Among the best examples of this is the work of great evangelizers such as Father Junipero Serra. Although contact between the Europeans and Native Americans can hardly be described in positive terms, the one benefit that did come from the experience was the spread of the gospel and the conversion of millions to the faith. 

Father Serra set an example for us. He was not content to stay safe in Spain, secluded in prayer or busied with work at home, but rather he travelled far afield to evangelize people who had no specific knowledge of God. 

In exploring space and doing science, we have an opportunity to serve one another, and in so doing, perform the work of the Lord. And the good news is we can do this without conflict and pestilence, a tragic reality that cast a pall over the good works done by so many among the native peoples of the Americas. 

So what has the space program given us? Consider these specific examples and how they are used to promote the faith. 

Enriched baby food, water purification, portable coolers and warmers, quartz crystal timing equipment, solar energy, weather forecasting, plant research (better crops, stable food supply), environmental analysis, sewage treatment, ultrasound scanners (used for seeing babies in the womb!), a wide variety of medical advances, cellular communications (your phone and mobile devices), and many, many more in different areas. Here is a more thorough list, yet by no means complete.

In short, research done for the space program has given us technology that we use every day to go about our daily business. And this technology, developed to send people into space and rovers to Mars, can be used right here on Earth to do Christian service to our brothers and sisters.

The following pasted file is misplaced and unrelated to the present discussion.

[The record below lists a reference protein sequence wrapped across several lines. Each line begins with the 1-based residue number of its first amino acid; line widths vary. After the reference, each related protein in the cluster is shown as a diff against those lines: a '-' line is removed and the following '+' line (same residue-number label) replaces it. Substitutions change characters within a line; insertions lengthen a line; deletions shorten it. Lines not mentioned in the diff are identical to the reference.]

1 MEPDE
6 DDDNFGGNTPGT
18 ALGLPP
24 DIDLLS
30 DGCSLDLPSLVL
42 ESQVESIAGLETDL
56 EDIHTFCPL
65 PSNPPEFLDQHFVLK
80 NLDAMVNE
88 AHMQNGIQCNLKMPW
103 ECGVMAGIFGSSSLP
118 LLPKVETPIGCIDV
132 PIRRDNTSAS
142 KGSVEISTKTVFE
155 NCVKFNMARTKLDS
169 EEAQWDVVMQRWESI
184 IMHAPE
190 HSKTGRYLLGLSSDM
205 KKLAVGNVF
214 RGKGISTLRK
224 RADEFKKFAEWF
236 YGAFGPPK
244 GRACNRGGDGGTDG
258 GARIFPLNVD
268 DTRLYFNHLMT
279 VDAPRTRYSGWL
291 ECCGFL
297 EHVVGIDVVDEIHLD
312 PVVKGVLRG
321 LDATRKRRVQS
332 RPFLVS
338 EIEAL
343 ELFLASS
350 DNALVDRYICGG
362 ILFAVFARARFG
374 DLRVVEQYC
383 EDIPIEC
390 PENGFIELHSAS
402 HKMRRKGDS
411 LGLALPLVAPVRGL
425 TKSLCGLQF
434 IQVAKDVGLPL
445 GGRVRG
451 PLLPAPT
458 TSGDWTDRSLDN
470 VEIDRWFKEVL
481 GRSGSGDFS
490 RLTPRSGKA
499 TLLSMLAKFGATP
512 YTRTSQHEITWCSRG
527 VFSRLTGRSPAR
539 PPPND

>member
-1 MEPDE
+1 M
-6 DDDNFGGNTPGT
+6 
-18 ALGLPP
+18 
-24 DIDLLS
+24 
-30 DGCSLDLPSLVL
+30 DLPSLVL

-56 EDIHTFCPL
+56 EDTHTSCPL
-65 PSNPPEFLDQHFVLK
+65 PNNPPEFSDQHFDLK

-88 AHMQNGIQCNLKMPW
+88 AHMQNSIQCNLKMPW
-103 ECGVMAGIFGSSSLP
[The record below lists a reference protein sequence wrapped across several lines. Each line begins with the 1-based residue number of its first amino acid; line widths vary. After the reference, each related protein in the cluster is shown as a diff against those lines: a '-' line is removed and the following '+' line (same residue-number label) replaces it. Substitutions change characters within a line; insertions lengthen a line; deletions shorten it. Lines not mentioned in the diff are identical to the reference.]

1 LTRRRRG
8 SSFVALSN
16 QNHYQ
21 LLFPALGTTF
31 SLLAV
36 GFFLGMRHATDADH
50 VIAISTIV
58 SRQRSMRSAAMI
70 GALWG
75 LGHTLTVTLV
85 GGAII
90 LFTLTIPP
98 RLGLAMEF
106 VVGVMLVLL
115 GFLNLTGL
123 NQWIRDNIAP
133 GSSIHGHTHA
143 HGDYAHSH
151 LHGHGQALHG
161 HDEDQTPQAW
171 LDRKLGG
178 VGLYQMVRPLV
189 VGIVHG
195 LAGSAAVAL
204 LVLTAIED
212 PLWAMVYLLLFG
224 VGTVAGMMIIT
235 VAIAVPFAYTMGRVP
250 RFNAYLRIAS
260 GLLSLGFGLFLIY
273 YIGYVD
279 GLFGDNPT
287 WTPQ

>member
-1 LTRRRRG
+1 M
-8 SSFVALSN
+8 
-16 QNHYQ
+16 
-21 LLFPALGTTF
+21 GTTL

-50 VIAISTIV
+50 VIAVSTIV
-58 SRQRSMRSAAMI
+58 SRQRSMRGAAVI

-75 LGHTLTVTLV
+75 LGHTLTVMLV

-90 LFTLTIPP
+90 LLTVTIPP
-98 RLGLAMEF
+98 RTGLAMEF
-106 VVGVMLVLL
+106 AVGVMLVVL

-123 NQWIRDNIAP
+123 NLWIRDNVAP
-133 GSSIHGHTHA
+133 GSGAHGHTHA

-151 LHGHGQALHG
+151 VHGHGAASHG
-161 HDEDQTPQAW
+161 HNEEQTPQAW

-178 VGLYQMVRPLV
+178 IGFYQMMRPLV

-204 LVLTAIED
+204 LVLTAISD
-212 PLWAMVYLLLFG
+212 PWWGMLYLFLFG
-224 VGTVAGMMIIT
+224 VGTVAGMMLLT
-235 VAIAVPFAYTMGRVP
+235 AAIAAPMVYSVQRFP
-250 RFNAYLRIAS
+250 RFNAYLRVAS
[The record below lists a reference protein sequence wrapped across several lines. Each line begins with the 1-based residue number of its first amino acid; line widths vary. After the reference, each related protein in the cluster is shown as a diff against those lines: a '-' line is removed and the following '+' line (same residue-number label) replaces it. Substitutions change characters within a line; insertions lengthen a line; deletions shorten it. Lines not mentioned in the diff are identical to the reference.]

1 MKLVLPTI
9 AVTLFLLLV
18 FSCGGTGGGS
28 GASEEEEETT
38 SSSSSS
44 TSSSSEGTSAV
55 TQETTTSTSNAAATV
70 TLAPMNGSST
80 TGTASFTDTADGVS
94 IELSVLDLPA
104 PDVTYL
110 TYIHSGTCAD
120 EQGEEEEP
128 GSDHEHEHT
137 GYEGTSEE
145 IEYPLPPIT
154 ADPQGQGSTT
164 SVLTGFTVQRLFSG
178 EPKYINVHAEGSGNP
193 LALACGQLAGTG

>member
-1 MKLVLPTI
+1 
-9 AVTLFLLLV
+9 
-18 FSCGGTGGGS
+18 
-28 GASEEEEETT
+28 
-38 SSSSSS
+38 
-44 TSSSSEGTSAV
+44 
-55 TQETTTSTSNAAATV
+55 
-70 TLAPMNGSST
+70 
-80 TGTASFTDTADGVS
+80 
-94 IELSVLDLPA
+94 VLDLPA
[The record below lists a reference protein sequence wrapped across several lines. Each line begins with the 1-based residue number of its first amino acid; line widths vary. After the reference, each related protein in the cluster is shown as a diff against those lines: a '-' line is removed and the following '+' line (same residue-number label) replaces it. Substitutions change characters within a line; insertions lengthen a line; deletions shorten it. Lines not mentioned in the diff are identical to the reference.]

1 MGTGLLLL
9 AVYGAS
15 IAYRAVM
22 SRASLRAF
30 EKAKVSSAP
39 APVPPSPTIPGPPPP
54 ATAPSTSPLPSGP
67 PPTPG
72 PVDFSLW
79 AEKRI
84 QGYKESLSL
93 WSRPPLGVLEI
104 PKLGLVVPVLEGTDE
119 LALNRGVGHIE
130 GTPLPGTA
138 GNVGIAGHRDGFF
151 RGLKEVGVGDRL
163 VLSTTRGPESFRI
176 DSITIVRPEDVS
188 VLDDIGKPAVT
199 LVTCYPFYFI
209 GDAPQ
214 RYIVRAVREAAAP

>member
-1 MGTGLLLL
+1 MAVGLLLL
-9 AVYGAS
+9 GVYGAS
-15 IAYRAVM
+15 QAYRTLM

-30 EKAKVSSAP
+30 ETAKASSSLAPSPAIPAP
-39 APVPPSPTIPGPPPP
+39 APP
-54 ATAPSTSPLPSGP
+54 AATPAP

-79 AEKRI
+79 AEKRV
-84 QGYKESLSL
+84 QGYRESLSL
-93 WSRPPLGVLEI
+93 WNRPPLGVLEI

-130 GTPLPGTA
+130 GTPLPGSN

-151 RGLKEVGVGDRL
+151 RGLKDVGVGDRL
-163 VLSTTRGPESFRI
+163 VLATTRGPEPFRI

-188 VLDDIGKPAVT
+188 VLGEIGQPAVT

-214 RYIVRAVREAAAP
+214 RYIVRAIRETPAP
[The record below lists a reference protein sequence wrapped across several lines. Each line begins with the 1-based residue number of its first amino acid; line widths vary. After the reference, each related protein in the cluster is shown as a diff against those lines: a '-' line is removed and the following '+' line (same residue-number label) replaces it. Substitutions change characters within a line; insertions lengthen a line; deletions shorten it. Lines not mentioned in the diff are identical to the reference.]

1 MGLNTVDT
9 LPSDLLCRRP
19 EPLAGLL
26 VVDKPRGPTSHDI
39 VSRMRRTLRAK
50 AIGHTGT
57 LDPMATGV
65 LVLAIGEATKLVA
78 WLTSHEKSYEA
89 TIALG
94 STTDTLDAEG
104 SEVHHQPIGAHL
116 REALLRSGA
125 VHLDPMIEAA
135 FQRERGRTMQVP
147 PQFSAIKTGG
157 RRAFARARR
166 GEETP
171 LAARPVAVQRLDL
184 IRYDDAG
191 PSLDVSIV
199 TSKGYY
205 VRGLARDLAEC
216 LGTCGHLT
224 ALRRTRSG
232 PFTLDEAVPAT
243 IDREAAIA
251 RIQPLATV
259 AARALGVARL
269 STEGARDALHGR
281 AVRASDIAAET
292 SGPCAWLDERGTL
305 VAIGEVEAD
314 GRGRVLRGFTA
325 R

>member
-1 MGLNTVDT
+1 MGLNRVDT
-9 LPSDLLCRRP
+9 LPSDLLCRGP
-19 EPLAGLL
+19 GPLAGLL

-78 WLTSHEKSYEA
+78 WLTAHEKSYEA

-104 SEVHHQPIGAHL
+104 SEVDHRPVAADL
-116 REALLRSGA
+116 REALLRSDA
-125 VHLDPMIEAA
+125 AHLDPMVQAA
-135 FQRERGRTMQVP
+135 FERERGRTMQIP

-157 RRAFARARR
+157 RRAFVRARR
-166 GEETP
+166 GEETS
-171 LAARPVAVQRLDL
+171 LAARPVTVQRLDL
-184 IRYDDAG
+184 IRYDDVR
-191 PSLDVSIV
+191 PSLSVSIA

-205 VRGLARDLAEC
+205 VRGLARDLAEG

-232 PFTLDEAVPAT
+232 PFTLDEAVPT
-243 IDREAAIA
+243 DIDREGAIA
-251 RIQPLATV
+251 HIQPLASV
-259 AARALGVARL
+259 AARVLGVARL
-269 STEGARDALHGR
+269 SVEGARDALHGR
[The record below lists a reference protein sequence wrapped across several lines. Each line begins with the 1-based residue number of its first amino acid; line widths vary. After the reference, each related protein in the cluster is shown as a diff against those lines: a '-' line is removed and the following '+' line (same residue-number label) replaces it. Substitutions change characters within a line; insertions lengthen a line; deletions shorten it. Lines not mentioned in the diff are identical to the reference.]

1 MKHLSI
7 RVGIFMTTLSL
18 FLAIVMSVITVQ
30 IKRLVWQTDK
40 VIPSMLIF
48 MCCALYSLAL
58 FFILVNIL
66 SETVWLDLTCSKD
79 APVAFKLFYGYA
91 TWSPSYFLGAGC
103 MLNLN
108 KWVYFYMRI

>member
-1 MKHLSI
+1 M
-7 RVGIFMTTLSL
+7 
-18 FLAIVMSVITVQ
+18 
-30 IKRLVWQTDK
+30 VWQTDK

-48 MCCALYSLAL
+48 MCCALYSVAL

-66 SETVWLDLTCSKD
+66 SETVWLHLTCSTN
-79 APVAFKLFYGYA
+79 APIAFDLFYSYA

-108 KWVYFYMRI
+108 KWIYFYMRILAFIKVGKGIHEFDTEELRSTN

Consider weather and environmental forecasting. We can predict drought and other weather disasters where before it was mostly guesswork or short notice. We can now shift food and resources to needy regions in advance of disaster. This work saves countless lives each year, all around the world. 

Consider the work missionaries do. Missionaries could work without the safety and benefit of modern technology, but why? The printing press allowed missionaries to carry the scriptures to the corners of the world. Likewise, satellite phones, water purification systems, and modern engineering techniques, help to stabilize native economies and protect missionaries as they go about their work. The end result is more people are brought to the Lord now than ever before.